Boost logo

Boost :

Subject: Re: [boost] [string] proposal
From: Dean Michael Berris (mikhailberis_at_[hidden])
Date: 2011-01-28 16:31:02

On Sat, Jan 29, 2011 at 5:13 AM, Matus Chochlik <chochlik_at_[hidden]> wrote:
> On Fri, Jan 28, 2011 at 9:46 PM, Dean Michael Berris
> <mikhailberis_at_[hidden]> wrote:
>> On Sat, Jan 29, 2011 at 4:26 AM, Artyom <artyomtnk_at_[hidden]> wrote:
> [snip/]
>>> 6. Encoding is extrinsic to strings
>>>   ?!?!?!
>>>   All the discussion in started because we need UTF-8
>>>   in strings now we are back to the beginning?
>> No, the discussion started because we need a UTF-8 view of data. You
>> missed the point I was making. And you didn't understand the document
>> I wrote.
> Sorry, but no. The discussion started by the proposal that we should
> by default treat std::strings as if they were UTF-8 encoded.
> Artyom should know because he was the one who did the original
> proposal. The whole 'view' idea was brought up only much later.

And the point I was making was that, doing precisely this was the
"wrong" way of doing it. Assuming a default encoding is "unnecessary"
as an encoding is largely a matter of interpretation of data

I was attempting to solve the problem that is std::string. In the
process I'm moving the issue away from the underlying data and moving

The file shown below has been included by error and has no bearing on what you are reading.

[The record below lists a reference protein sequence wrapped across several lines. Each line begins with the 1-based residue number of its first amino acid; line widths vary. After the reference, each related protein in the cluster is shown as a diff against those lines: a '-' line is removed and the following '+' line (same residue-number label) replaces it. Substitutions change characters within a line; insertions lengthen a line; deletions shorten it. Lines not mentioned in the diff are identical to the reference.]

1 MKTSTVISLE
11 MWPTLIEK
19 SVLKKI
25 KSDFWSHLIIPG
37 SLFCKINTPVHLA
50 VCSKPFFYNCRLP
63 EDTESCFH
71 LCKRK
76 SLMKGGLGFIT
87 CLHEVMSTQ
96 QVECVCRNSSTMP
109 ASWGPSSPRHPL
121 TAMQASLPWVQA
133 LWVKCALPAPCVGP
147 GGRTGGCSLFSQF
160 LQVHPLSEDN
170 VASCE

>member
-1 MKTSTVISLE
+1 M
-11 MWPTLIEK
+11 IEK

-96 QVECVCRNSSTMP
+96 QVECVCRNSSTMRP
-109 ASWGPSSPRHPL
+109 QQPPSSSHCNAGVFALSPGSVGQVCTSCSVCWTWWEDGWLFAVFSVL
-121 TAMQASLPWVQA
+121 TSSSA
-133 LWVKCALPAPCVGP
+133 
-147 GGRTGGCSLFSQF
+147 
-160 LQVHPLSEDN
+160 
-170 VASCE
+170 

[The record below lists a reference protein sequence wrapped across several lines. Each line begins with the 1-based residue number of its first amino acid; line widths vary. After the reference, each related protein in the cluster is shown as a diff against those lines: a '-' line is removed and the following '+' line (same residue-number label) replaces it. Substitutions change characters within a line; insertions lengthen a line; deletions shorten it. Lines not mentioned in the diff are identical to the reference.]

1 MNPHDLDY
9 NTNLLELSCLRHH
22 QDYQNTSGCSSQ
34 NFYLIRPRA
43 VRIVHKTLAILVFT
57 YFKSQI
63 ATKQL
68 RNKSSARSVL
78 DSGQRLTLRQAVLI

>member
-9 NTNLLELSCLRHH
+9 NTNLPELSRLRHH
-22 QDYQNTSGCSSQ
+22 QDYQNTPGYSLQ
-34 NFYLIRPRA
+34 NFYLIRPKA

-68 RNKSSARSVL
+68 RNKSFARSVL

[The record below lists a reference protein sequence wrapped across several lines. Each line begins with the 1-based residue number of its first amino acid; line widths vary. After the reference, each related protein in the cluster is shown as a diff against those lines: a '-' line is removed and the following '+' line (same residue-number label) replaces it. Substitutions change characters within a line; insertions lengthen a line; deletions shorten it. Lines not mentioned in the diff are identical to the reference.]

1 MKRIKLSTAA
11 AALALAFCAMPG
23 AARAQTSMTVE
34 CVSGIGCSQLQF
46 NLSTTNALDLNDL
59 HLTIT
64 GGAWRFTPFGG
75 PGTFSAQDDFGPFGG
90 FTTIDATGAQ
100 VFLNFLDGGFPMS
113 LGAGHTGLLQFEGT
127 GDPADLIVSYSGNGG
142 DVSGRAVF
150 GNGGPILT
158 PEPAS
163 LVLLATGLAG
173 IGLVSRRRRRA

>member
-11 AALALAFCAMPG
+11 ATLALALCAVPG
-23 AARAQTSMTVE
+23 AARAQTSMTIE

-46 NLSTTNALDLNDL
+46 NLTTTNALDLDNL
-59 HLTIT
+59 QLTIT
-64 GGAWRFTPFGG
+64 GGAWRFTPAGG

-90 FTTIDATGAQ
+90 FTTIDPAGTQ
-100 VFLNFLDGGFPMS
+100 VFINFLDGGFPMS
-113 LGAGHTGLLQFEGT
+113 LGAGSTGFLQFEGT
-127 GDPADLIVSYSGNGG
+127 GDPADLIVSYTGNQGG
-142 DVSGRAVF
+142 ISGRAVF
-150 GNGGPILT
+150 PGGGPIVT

it to a matter of interpretation. To do that in a manner that would
make sense as how I see it, that means moving it into a view of the
data that is held in a string. The string would be the data structure,
the view an interpretation of it.

I never precluded that the string can hold UTF-8 encoded data, but
saying that is the default achieves nothing and is ultimately
unnecessary. In the design I've been proposing the point of the matter
is, interpreting data in a given encoding is separate from how the
data is actually stored. Now let's say you have a UTF-8 string
builder, what else would that write in memory aside from UTF-8 encoded
data? It will though still yield a string, which could be interpreted
many different ways -- I just don't see the encoding as something
intrinsic to the string. That means a string can hold UTF-8 encoded
data and I can wrap that in a view for UTF-16 and see that it will not
validate correctly -- unless I wrap the string with a view for UTF-8
first then pass that into a view for UTF-16 and transcoding can happen
on the fly.

Writing algorithms that deal with strings, is different from writing
algorithms that deal with encoded text. That's two different levels.

This explaining, and trying to explain again, the whole point of the
matter makes me sound like a broken record. If you still don't get
what I'm saying then I guess I'm going to have to try a different
route and just show what I mean in terms of code at some point in


Dean Michael Berris

Boost list run by bdawes at, gregod at, cpdaniel at, john at